Ford used to allow buyers to select from a wide range of powertrains on their vehicles. Nowadays, things have slimmed down. Ford is trying to get more out of four-cylinder engines than ever before. But this is limiting the average truck buyer who might need a more powerful option. The automaker claims that the turbocharged varients of its smaller engines are fine enough. Ford needs to offer more powertrain options to compete at a higher level.
Even in today’s day and age, not every pickup truck buyer is going to want to spring for a V6 or a four-cylinder engine.
In addition to talk of the big Bronco’s return, there has also been talking that Ford will try to resurrect the Bronco II. This would be a mistake because the market is already too flooded. The Bronco II wouldn’t bring anything unique to the table. The big Bronco is already going to fill a void that was left by the FJ Cruiser in the market, whereas the Bronco II would just be another crossover offering in a sea of flooded offerings. Crossovers are becoming so popular that every automaker wants to jump in, but the market is becoming saturated.
The Bronco II is going to be a mistake, so the company should just focus on the larger Bronco offering that’s coming out.
The biggest mistake that Ford is on the verge of making is electrifying the F-150. The trademark truck of the brand just isn’t ready for an all-electric offering. Think about the prior Silverado hybrid. It was a sad offering, to say the least. The electric F-150 will be the unpopular version of the Cybertruck. F-150 buyers are not interested in saving money on fuel, the majority of these truck buyers are using these trucks for heavy work. Ford needs to go back to the drawing board and make the F-150 a more comprehensive truck instead of copying new fads.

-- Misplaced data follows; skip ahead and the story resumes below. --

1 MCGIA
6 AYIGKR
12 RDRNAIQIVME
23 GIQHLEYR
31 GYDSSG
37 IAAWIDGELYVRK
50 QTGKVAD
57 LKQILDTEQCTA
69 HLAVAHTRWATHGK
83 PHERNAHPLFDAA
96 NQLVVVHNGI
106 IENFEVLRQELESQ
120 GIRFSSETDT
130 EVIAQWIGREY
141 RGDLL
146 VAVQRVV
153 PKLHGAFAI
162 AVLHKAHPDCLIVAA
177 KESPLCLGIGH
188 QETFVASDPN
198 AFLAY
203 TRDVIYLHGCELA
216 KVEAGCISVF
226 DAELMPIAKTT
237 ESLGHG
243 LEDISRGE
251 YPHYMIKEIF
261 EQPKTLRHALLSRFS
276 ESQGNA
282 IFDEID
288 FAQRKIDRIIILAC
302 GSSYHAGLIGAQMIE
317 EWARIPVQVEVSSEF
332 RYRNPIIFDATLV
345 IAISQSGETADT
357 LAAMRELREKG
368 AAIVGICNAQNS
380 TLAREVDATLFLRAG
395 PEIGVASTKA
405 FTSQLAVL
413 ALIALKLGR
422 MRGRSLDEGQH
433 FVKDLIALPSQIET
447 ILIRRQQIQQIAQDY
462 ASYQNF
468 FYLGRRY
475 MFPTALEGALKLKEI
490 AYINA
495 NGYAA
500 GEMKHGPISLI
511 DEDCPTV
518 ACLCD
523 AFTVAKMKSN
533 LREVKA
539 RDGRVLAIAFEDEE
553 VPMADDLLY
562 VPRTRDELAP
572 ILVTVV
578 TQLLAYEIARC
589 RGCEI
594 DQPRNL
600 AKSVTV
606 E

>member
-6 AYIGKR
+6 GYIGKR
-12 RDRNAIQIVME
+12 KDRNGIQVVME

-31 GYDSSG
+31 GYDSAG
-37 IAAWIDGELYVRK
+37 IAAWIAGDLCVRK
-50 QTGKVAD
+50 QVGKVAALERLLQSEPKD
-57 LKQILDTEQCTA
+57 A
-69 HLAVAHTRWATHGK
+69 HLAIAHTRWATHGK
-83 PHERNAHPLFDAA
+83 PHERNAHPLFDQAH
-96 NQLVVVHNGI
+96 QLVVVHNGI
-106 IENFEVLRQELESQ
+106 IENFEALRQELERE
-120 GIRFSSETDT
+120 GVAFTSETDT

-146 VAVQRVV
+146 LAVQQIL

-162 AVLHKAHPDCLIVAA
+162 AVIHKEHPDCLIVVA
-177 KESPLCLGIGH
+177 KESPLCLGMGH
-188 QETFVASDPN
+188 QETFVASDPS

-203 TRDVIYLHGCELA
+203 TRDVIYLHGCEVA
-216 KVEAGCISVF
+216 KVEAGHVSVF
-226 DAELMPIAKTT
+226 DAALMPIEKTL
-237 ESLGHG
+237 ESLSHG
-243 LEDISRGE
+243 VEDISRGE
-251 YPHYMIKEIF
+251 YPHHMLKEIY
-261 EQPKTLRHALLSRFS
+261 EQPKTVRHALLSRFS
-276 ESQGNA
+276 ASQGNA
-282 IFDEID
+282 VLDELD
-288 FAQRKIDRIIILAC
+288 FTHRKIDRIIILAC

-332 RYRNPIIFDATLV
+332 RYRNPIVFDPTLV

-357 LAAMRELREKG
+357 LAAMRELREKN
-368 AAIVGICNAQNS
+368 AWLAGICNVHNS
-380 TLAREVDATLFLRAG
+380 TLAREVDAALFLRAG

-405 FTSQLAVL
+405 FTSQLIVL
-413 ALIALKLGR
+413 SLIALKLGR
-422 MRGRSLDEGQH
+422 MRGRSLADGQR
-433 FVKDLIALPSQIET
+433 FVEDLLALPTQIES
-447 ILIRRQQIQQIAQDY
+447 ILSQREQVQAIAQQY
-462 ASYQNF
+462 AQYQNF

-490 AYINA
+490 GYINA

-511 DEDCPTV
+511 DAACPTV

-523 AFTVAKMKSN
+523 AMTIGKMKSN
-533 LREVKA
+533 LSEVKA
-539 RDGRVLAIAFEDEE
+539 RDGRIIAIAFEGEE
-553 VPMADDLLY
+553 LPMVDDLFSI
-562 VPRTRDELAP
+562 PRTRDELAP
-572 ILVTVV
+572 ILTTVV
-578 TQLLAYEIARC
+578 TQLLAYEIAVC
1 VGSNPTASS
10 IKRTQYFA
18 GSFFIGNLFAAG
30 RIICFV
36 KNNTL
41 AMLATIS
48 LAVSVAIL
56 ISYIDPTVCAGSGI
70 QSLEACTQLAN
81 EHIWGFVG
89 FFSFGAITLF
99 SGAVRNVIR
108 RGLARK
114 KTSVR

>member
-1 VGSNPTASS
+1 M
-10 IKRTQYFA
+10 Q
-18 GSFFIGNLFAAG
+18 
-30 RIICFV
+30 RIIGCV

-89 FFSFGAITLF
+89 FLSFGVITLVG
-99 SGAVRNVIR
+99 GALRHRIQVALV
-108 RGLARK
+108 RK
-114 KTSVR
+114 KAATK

The electric F-150 isn’t going to be a popular option for several reasons, and this is something Ford should avoid.
The EPA (CAFE) standards have made it so automakers can actually make bigger cars more efficient, or so they say. This is the real reason that vehicles are getting bigger, and sedans are being phased out. In reality, Ford found this same loophole during the 90s when it marketed the original Ford Explorer. It would appear that the domestic automakers didn’t learn anything from the economic collapse of 2008. This was during a time when the SUV boom was happening the first time, and as soon as gas prices shot up, no one could afford them.
Ford is making a mistake by exploiting this loophole just to sell vehicles that have a bigger profit margin. Ford needs to work on building unique cars and trucks that people want.
The Ford Fiesta has been a decent-selling small car for the company. It offers a level of refinement and quality for the price. But Ford has lumped the Fiesta in with the rest of their vehicle lineup. The Fiesta will be going away after this year and Ford will have no compact cars on the market. In terms of affordability, the Fiesta is something that most first time drivers and budget-minded drivers can afford. The consumer appetite for compact fun to drive cars hasn’t deteriorated any. Ford is going to miss out on a lot of consumer market share by phasing the Fiesta out.
The Fiesta is also sold internationally and the car has proved to be very popular abroad. Ford is going to lose a good deal of loyal customers by exiting the compact car market.